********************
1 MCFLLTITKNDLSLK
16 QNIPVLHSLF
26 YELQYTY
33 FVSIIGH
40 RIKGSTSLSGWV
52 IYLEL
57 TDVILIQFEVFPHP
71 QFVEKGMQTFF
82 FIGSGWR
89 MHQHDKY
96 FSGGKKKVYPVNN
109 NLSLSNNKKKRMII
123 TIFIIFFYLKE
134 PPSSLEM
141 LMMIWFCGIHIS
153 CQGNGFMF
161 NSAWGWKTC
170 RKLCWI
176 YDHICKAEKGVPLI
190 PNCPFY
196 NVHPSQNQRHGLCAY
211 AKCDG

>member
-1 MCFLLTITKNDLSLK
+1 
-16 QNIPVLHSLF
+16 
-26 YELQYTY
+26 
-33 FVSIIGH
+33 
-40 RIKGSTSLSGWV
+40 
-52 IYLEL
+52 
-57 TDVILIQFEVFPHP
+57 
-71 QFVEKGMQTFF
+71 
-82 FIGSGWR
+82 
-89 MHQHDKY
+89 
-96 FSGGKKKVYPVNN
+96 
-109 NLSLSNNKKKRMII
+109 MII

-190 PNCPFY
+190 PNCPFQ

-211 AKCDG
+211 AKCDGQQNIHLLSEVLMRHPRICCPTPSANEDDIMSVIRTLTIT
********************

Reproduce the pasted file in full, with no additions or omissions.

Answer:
1 MCFLLTITKNDLSLK
16 QNIPVLHSLF
26 YELQYTY
33 FVSIIGH
40 RIKGSTSLSGWV
52 IYLEL
57 TDVILIQFEVFPHP
71 QFVEKGMQTFF
82 FIGSGWR
89 MHQHDKY
96 FSGGKKKVYPVNN
109 NLSLSNNKKKRMII
123 TIFIIFFYLKE
134 PPSSLEM
141 LMMIWFCGIHIS
153 CQGNGFMF
161 NSAWGWKTC
170 RKLCWI
176 YDHICKAEKGVPLI
190 PNCPFY
196 NVHPSQNQRHGLCAY
211 AKCDG

>member
-1 MCFLLTITKNDLSLK
+1 
-16 QNIPVLHSLF
+16 
-26 YELQYTY
+26 
-33 FVSIIGH
+33 
-40 RIKGSTSLSGWV
+40 
-52 IYLEL
+52 
-57 TDVILIQFEVFPHP
+57 
-71 QFVEKGMQTFF
+71 
-82 FIGSGWR
+82 
-89 MHQHDKY
+89 
-96 FSGGKKKVYPVNN
+96 
-109 NLSLSNNKKKRMII
+109 MII

-190 PNCPFY
+190 PNCPFQ

-211 AKCDG
+211 AKCDGQQNIHLLSEVLMRHPRICCPTPSANEDDIMSVIRTLTIT